According to Pérez, the documentary, expert and testimonial evidence presented shows irregularities and illegalities. Among these: arithmetic inconsistencies, minutes signed by people outside the voting stations, corrections in the scrutiny board of table minutes and the lack of reflection of flat votes in the calculation of the RM party candidates.

In addition, he assures, that records with swollen votes and false votes were detected, as well as voting stations that registered more voters than those registered, Pérez maintains.

The candidate emphasized that these irregularities were intended to inflate the electoral quotient figure, harming the RM party. Now, he demands that the electoral authorities count the 11 minutes not considered or that new elections be held in the 25 contested tables.

For the second time, the Supreme Court of Justice rejected an appeal that sought to repeal several articles of Law 40 of November 3, 2023 , which prohibits open pit metal mining.

This is a warning of unconstitutionality against articles 1, 2, 3, and 4 of Law No. 407 of November 3, 2023, which was presented by Rafael Morales, representing Minera Santeña, a company that maintains several concessions for the exploitation of gold and silver in various parts of the country.

The warning intended for the Court to declare the four aforementioned articles unconstitutional, alleging that they violate the Constitution .

However, the full Court – under the presentation of Judge María Cristina Chen Stanziola – specifies that in this case the plaintiff has not pointed out in a clear and reasoned manner the concept of constitutional infringement.

The ruling specifies that the complaint only makes a series of subjective considerations and is limited to making a transcription of the rule, but without exposing a concept of infringement.

It also explains that the arguments presented in the lawsuit do not allow the constitutional court to conclude or clearly identify how the clash of articles 1, 2, 3, 4 against the Constitution takes place .

The ruling states that the lawsuit had to support the clash arising from the content of Law 407 and the Constitution, but that no clear allegations were presented about that situation.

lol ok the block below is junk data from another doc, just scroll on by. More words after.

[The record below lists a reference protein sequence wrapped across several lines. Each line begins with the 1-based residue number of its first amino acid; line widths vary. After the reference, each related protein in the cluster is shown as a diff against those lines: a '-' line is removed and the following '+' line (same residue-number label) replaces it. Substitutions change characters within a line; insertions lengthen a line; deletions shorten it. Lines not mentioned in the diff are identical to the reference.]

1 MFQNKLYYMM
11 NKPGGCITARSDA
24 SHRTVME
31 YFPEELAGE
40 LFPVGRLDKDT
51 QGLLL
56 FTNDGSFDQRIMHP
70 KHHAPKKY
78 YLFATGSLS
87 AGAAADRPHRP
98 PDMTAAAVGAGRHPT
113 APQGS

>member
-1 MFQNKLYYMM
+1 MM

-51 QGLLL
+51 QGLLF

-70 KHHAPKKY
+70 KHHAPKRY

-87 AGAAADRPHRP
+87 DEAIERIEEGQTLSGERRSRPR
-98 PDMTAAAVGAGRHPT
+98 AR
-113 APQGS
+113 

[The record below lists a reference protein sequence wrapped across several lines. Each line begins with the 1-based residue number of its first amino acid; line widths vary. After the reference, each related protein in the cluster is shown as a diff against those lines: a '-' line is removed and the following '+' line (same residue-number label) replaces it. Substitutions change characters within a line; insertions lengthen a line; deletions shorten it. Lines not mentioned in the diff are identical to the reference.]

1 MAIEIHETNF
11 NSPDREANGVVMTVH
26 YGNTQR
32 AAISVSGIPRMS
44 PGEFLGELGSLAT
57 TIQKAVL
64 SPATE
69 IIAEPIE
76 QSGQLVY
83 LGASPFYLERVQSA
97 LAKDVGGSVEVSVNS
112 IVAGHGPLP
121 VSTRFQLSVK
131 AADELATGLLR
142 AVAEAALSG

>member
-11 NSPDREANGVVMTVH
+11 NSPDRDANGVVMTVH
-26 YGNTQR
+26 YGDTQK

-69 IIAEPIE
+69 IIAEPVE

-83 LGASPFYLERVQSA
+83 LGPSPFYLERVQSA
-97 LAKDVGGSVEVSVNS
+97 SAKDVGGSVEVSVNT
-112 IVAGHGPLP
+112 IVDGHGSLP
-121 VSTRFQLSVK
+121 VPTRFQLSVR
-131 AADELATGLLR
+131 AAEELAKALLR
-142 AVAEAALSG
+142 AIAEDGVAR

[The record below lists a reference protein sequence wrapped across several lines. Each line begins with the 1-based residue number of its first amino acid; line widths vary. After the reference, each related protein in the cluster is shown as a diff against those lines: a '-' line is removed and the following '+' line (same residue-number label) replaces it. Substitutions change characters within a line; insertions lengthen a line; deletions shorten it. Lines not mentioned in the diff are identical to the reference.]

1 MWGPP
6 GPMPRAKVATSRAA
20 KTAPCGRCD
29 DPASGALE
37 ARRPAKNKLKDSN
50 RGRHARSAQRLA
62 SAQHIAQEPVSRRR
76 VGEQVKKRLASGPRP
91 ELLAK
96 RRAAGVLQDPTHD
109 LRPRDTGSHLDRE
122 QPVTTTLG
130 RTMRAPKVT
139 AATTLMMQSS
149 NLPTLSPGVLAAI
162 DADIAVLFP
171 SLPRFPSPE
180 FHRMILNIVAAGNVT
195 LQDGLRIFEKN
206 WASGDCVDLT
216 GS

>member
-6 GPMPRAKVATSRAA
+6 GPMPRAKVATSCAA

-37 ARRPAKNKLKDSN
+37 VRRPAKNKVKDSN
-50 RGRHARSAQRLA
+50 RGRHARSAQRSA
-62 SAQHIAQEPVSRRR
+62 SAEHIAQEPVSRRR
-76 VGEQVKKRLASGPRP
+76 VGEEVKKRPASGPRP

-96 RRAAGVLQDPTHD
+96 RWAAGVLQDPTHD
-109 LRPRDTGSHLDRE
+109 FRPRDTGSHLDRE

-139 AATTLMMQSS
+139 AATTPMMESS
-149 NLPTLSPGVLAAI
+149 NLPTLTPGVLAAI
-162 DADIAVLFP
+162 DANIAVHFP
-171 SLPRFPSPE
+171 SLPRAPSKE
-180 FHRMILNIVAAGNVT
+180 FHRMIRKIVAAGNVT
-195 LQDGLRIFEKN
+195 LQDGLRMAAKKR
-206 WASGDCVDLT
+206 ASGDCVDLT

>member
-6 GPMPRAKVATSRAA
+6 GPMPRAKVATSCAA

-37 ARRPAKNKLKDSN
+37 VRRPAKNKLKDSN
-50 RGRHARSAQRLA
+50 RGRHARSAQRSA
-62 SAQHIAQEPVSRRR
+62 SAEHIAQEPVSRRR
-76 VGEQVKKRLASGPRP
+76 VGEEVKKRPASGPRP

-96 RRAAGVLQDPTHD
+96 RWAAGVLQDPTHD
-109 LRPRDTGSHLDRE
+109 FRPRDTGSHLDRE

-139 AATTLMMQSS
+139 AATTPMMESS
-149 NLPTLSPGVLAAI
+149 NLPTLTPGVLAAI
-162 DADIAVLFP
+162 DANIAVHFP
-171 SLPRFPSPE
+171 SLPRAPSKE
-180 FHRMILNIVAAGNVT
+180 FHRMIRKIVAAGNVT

Last March the Court rejected a first claim of unconstitutionality also filed by Minera Santeña against Law 407, on that occasion the Court did not admit the appeal alleging non-compliance with formal elements for admission.

According to the website of the Ministry of Commerce and Industries, since 2022, Minera Santeña has several requests to carry out mining explorations in towns such as Bahía Honda, Veraguas; in Guararé, El Carate and El Pedregoso in the province of Los Santos, among others.

The ban on the exploitation of open pit metal mining occurred after a series of protests by civil society organizations and environmental groups, who alleged that the exploitation of metal mines causes serious damage to the environment, contaminates water and the air of the surrounding towns.

The ambitious project of Line 3 of the Panama Metro has undergone significant changes in its structure and budget. These adjustments derive from the apparent need to modify its crossing through the Panama Canal, which has caused the price of the connectivity that is being sought for the population of Western Panama to skyrocket.

The most important change is that line 3 of the Panama Metro, instead of using the fourth bridge, will pass through a tunnel under the Canal bed, 50 meters below sea level.

This change has represented an increase in the original contract price from $2.844 million to $3.194 million, for now.

The modifications, so far, have meant an increase of $350 million, but there are still components that must be approved after reviewing the pending budgets.

Once an agreement is reached with the contractor, the corresponding additional amount will be communicated, according to the Panama Metro.

Originally, a work had been structured that included 14 stations and a fleet of 28 trains, with a crossing over the Canal in the infrastructure of the fourth bridge to be built by the MOP.

After the reforms, the number of stations was reduced to 11 and the train fleet to 26, adding the crossing under the Panama Canal through tunnels and connecting trenches.

Line 3 will travel for 25 kilometers from the Albrook station, continuing underground for 6 kilometers, passing under the Panama Canal, to the Panama Pacífico station, in Arraiján, where the elevated section begins to end its journey at the station. City of the future.

It is expected to benefit 160 thousand passengers daily, with a travel time of 45 minutes per section.

The Metro told La Prensa that to date the project modifications associated with the launch well, tunnel built with a tunnel boring machine, the evacuation well in the Balboa sector and the evacuation well on the east side of the Panama Canal have been formalized. .

“As for the other components, progress has been made in the review of pending budgets and once an agreement is reached with the contractor, the corresponding additional amount will be communicated,” said the state company.

This means that the project will be above the $3,194 million that until now has been counted as the price of the work.